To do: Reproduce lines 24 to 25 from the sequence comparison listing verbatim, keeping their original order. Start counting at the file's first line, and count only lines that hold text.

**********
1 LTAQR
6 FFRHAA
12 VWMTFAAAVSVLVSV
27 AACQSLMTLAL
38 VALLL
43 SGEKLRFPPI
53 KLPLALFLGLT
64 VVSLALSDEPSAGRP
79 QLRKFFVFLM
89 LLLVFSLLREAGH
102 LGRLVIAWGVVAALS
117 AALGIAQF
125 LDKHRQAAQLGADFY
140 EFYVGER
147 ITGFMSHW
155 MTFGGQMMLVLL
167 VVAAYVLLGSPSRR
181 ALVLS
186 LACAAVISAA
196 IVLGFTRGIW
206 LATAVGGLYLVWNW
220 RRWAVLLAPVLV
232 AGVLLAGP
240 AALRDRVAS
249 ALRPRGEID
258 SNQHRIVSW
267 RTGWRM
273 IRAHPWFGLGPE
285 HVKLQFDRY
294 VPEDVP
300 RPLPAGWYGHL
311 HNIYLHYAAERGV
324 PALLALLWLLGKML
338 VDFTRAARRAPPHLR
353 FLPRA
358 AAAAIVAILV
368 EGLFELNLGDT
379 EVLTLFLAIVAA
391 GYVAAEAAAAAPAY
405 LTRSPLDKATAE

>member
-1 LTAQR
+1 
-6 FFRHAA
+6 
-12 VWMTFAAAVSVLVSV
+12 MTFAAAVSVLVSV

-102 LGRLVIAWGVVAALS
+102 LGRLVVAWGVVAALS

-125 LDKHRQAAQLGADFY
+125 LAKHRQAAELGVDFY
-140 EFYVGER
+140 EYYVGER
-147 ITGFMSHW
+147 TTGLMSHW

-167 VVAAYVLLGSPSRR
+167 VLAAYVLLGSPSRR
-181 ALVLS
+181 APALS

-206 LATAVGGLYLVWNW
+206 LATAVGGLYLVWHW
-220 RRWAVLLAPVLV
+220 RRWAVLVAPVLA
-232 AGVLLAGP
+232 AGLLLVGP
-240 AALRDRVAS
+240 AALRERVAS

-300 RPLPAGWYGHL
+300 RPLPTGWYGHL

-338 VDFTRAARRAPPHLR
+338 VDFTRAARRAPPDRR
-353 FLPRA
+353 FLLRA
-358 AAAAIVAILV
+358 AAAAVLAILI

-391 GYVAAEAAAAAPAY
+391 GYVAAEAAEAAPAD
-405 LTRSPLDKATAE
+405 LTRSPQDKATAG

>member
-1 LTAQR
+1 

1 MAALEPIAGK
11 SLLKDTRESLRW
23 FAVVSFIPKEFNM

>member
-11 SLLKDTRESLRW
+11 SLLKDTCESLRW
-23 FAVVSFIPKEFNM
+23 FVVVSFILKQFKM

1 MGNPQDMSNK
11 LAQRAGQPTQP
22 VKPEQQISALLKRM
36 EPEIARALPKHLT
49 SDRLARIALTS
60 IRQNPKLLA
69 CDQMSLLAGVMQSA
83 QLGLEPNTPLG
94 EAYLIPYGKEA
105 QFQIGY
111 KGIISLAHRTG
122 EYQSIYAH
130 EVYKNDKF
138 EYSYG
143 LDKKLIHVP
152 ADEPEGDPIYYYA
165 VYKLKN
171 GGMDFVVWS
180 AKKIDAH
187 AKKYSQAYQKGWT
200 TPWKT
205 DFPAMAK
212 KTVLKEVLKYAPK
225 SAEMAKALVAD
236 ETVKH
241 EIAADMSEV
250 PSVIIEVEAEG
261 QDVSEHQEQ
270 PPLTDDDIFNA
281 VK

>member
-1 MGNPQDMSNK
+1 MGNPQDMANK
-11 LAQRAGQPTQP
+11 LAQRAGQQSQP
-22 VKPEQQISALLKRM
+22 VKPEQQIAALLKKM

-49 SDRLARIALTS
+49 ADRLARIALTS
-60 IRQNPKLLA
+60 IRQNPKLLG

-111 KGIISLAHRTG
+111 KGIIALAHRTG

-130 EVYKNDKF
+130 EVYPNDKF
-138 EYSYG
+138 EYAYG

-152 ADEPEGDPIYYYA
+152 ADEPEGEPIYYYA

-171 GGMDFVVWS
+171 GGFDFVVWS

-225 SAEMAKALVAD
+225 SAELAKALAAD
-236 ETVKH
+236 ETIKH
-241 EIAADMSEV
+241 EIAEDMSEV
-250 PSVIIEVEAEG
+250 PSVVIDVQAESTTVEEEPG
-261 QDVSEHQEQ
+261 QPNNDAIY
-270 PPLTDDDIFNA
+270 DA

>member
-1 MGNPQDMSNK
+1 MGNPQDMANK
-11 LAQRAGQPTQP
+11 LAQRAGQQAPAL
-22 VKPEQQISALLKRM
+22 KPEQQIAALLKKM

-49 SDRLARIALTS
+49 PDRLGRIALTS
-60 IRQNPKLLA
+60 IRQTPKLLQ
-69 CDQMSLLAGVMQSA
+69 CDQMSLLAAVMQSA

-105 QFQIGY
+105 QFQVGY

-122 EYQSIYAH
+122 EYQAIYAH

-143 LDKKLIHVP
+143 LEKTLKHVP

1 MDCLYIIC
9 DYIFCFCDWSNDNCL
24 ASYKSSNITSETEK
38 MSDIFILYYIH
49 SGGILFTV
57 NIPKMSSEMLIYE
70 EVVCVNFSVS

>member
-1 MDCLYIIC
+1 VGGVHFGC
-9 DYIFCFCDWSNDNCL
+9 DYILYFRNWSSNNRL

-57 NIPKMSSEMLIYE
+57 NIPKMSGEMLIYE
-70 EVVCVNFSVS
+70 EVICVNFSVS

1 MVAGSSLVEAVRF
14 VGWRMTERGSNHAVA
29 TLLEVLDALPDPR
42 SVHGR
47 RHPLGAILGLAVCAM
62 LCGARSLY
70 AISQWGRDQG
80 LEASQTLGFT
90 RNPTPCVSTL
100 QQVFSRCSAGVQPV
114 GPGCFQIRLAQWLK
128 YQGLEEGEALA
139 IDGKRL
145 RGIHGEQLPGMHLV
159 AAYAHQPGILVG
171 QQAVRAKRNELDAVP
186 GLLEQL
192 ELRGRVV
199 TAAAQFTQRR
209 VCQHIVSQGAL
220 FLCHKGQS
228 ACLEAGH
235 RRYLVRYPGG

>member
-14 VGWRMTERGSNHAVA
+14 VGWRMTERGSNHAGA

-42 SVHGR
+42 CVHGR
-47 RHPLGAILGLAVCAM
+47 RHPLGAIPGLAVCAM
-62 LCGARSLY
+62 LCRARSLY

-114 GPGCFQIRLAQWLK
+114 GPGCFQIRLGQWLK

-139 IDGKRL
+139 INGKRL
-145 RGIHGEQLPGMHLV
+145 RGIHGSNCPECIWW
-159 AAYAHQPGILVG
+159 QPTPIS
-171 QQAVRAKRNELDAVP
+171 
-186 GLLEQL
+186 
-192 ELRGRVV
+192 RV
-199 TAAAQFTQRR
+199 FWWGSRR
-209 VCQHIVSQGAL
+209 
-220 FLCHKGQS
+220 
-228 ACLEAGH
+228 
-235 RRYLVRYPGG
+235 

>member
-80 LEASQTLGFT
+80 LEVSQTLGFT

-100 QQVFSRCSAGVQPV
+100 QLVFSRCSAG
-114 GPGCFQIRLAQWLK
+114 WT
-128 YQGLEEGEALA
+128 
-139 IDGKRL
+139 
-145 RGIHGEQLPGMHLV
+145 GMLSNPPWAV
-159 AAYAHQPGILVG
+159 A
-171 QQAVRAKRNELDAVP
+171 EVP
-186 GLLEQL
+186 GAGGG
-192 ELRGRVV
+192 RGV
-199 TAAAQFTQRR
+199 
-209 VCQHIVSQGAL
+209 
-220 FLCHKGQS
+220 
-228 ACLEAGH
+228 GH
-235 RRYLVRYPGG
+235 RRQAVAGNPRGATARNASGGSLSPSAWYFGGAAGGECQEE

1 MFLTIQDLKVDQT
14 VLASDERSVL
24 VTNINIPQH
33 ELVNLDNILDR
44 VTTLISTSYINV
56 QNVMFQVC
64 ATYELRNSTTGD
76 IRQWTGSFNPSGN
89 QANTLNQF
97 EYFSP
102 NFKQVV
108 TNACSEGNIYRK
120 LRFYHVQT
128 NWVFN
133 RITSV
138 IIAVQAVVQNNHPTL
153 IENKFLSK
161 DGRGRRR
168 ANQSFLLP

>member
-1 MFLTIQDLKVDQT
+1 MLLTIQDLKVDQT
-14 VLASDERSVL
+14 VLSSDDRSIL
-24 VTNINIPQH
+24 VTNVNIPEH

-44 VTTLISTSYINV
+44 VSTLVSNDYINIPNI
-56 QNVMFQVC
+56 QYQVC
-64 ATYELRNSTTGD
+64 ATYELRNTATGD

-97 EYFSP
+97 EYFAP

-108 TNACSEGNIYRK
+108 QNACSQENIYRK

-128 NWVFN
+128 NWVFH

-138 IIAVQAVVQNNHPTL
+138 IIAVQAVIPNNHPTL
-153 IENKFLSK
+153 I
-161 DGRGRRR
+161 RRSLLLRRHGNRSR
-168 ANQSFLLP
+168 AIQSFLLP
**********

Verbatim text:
240 AALRDRVAS
249 ALRPRGEID